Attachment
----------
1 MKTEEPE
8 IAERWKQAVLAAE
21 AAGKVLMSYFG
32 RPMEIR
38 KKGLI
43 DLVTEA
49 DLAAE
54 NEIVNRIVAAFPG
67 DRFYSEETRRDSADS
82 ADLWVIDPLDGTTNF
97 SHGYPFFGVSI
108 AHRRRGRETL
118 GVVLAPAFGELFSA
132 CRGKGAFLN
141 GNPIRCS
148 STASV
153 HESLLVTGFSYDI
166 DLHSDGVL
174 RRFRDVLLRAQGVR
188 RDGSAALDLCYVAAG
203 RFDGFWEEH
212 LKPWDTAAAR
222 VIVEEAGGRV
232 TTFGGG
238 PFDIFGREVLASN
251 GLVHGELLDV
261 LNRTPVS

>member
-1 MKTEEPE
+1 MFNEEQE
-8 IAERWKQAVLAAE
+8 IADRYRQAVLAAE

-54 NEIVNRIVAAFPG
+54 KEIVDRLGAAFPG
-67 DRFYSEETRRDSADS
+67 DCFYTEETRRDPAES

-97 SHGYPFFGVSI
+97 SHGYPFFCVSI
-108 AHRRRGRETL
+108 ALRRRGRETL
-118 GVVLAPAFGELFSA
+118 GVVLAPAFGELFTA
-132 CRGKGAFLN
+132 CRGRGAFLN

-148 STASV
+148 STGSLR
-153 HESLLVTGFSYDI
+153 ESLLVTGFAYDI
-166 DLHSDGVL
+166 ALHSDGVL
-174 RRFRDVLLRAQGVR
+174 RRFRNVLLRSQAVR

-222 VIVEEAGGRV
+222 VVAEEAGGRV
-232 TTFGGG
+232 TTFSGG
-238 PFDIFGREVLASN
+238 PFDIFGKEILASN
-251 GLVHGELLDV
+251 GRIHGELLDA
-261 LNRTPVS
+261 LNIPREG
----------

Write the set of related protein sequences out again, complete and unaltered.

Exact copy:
1 MKTEEPE
8 IAERWKQAVLAAE
21 AAGKVLMSYFG
32 RPMEIR
38 KKGLI
43 DLVTEA
49 DLAAE
54 NEIVNRIVAAFPG
67 DRFYSEETRRDSADS
82 ADLWVIDPLDGTTNF
97 SHGYPFFGVSI
108 AHRRRGRETL
118 GVVLAPAFGELFSA
132 CRGKGAFLN
141 GNPIRCS
148 STASV
153 HESLLVTGFSYDI
166 DLHSDGVL
174 RRFRDVLLRAQGVR
188 RDGSAALDLCYVAAG
203 RFDGFWEEH
212 LKPWDTAAAR
222 VIVEEAGGRV
232 TTFGGG
238 PFDIFGREVLASN
251 GLVHGELLDV
261 LNRTPVS

>member
-1 MKTEEPE
+1 MFNEEQE
-8 IAERWKQAVLAAE
+8 IADRYRQAVLAAE

-54 NEIVNRIVAAFPG
+54 KEIVDRLGAAFPG
-67 DRFYSEETRRDSADS
+67 DCFYTEETRRDPAES

-97 SHGYPFFGVSI
+97 SHGYPFFCVSI
-108 AHRRRGRETL
+108 ALRRRGRETL
-118 GVVLAPAFGELFSA
+118 GVVLAPAFGELFTA
-132 CRGKGAFLN
+132 CRGRGAFLN

-148 STASV
+148 STGSLR
-153 HESLLVTGFSYDI
+153 ESLLVTGFAYDI
-166 DLHSDGVL
+166 ALHSDGVL
-174 RRFRDVLLRAQGVR
+174 RRFRNVLLRSQAVR

-222 VIVEEAGGRV
+222 VVAEEAGGRV
-232 TTFGGG
+232 TTFSGG
-238 PFDIFGREVLASN
+238 PFDIFGKEILASN
-251 GLVHGELLDV
+251 GRIHGELLDA
-261 LNRTPVS
+261 LNIPREG